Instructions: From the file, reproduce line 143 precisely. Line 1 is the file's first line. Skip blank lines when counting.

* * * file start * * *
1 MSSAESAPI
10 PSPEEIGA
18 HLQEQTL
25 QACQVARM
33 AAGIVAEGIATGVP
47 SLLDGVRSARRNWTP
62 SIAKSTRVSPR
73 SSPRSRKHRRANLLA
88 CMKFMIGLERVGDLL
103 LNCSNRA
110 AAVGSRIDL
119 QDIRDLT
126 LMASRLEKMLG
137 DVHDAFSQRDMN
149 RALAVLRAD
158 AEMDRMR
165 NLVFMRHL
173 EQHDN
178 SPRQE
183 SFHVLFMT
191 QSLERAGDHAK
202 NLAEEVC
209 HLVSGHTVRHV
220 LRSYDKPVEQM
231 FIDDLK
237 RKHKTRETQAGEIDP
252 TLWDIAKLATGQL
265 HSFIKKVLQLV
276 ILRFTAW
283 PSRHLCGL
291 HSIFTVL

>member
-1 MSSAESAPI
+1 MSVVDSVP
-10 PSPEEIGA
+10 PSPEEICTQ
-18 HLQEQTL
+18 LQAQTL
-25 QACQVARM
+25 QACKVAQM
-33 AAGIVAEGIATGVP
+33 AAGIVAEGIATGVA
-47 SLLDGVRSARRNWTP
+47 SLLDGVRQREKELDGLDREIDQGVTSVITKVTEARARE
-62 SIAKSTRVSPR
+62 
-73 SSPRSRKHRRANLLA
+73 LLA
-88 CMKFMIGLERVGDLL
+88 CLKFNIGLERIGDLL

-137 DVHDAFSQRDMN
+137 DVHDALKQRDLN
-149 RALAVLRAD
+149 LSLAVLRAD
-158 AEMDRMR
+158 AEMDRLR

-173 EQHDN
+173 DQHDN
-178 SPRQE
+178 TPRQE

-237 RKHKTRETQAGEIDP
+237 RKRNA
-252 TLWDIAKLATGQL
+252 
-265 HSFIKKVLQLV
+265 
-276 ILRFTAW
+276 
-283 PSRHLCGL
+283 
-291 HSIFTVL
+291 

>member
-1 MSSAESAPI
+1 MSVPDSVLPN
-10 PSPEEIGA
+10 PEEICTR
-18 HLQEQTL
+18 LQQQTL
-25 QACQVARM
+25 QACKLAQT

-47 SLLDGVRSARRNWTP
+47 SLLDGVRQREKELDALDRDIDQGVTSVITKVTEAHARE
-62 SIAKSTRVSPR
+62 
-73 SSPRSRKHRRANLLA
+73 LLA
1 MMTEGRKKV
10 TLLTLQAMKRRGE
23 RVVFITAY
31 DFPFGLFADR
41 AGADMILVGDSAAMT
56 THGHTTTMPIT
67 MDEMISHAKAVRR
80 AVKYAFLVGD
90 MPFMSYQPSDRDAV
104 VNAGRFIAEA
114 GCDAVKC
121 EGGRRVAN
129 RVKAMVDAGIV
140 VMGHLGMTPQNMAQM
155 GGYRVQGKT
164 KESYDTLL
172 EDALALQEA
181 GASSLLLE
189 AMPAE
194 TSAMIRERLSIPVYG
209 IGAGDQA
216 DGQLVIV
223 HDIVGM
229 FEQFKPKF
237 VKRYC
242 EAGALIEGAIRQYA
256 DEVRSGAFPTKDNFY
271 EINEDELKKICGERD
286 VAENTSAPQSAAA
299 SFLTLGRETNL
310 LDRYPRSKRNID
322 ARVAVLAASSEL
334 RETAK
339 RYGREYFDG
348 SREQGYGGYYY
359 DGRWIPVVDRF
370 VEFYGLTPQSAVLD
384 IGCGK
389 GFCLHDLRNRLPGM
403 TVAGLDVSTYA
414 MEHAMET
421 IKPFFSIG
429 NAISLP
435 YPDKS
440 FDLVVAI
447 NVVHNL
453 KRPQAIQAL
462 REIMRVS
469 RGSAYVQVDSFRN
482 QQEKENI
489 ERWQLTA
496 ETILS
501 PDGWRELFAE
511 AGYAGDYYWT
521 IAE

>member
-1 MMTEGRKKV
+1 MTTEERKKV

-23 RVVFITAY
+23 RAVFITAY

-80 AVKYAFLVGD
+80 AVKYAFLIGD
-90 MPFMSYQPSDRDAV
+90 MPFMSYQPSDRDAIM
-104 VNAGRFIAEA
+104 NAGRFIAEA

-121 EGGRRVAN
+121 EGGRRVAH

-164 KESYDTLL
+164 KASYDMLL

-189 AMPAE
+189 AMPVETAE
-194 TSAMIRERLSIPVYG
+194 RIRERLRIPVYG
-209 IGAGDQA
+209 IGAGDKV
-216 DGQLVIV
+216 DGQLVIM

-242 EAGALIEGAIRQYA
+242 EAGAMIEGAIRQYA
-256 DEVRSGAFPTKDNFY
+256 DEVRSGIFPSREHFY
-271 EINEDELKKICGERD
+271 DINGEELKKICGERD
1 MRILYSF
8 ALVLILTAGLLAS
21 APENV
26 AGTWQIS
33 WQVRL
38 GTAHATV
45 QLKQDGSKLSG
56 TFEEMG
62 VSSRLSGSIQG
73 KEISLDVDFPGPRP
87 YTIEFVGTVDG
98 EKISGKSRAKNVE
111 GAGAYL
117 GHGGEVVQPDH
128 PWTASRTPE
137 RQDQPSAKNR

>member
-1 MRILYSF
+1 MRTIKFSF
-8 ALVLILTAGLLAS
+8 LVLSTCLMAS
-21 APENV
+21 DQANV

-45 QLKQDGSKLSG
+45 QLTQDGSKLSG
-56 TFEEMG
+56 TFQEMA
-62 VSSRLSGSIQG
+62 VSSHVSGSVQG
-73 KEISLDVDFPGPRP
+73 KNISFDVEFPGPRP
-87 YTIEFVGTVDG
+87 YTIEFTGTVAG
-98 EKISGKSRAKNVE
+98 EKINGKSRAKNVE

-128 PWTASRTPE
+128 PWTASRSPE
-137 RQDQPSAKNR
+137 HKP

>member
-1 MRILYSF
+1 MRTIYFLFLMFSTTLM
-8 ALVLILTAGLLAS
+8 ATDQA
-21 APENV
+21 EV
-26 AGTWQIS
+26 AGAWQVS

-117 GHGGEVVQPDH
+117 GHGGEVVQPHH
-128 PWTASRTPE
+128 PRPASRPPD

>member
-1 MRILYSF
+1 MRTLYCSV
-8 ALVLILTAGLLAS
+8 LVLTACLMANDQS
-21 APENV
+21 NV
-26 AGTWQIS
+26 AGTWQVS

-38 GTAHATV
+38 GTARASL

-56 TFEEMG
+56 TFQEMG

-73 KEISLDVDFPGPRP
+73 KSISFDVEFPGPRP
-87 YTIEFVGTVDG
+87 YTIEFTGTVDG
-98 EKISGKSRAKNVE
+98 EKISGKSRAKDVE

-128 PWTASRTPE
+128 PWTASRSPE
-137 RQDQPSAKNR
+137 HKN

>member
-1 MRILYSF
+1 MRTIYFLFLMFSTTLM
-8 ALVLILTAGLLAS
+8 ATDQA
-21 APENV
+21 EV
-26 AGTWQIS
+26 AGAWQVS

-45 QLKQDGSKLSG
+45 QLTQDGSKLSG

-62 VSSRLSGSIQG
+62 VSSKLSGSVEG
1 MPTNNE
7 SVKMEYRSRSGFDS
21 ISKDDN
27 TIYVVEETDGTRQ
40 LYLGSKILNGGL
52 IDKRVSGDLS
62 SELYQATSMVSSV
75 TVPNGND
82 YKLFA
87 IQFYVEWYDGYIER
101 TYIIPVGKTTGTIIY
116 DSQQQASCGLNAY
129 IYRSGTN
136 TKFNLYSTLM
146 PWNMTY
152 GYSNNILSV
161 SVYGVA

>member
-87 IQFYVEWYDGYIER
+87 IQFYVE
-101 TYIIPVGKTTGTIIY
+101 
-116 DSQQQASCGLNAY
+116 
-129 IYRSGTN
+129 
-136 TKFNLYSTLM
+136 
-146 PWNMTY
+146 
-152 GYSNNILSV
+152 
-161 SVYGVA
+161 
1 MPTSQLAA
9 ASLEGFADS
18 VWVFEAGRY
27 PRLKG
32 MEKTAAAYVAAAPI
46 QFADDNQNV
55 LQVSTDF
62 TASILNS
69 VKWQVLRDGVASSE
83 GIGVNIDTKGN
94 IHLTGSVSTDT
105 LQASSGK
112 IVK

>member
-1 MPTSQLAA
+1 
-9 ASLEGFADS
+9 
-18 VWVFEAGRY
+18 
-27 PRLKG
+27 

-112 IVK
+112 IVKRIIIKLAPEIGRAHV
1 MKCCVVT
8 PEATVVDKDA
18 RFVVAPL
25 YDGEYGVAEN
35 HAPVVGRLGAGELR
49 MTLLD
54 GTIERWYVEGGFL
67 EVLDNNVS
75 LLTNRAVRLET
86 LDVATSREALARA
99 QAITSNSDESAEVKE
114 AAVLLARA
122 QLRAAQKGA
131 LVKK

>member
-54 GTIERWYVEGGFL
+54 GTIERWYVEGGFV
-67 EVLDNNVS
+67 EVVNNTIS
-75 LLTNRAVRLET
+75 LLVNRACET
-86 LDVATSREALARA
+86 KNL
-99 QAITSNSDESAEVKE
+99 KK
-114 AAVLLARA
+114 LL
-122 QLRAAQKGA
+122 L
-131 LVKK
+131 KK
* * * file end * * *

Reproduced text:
>member